“Raynauds, like me. The most peripheral capillaries in the limbs tend to constrict.”

Or peripheral vascular insufficiency of some sorts. I’m gonna guess the top poster is maybe in his 50’s or so? This sounds like something that should be checked out. While this may manifest with cold feet, there could be other more systemic issues with his cardiovascular system.

Smart wool and Chota Mukluks
and I live in the south.

Yeah, he should bring it to his doctor’s
attention. Incipient diabetes, peripheral neuropathy.

But local vasoconstriction can be quite “behavioral”. The fingers on my mouse hand can get cold and tingly, and I don’t have any sign of carpal tunnel.

I would like to know whether he’s kneeling or sitting, and whether his wet suit boots have plenty of toe room.

Pressure points
I use the same shoes. One pair goes over bare feet when I wear a wetsuit. Another pair one size larger goes over drysuit “socks” which themselves fit over light wool socks.

The Desperado shoes sometimes leave part of the ball of my foot slightly numb. It’s almost a “funny bone” kind of feeling. Not enough to be bothersome, and only sometimes. My feet are not cold when that happens. I think there is an area that presses slightly in the wrong way. The fit is not that good for me. Maybe the same thing is happening with you.

Sounds to me like you had a case of frostnip, especially if you noted any pallor (paleness) of the skin of your forefoot.

Fifty degree temperature is rather warm to experience this but some folks are physiologically predisposed. I would definitely agree with wearing some type of insulating sock (wool or synthetic) and I would take along a dry pair or two as well as a towel to dry your feet on if necessary, and a change of shoes to put on at the take out.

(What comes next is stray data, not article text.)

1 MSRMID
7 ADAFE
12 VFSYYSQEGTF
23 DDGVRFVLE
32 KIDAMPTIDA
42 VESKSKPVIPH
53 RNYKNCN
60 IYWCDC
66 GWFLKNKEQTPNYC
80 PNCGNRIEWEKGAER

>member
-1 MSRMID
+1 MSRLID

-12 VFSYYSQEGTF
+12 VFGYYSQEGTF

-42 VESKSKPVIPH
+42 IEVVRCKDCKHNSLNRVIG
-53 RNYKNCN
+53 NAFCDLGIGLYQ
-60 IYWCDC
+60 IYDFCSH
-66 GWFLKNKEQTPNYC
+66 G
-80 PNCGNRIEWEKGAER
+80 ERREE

I would not encourage you to just get used to it. I have seen many people who had repeated episodes of frostnip (who never had full-blown frostbite) develop very severe cold sensitivity as time went on, or later in life.

What boat?
Let’s assume that you do not have any medical conditions - read above.

Here are possibilities -

  • boat is a bit too tight, if you are paddling a kayak
  • you might not be relaxing your feet during the stroke
  • perhaps you are not generating enough heat to keep you warm? Perhaps your pace is a bit leisurely?
  • shoes are too tight

    My feet get cold easily, I find that combination of NRS kickers, wool socks and neoprene socks keep them warm enough.

Wow - you guys are awesome!
I never expected such a response! OK, more info: I’m 60, and I have had pre-ventricular contractions in the past, but they are presently under control, per my cardiologist, but I will talk to him about the issue of cold feet. I’m paddling a 10.5’ pack canoe/double paddle, and my gps said I averaged 3.78 mph for 2.5 hours. I have had a “cold feet” problem for as long as I can remember. I was wearing the neoprene boots over bare feet, nylon running pants, a long-sleeve cotton t-shirt, and a goretex rain jacket, with a wool stocking cap on my head and gloves. There was wind, though I did alter course to hide from it when possible. When I got back, my t-shirt was soaked with sweat, so I think I’d have been uncomfortable with more insulation on top.

My extremities always get cold, fast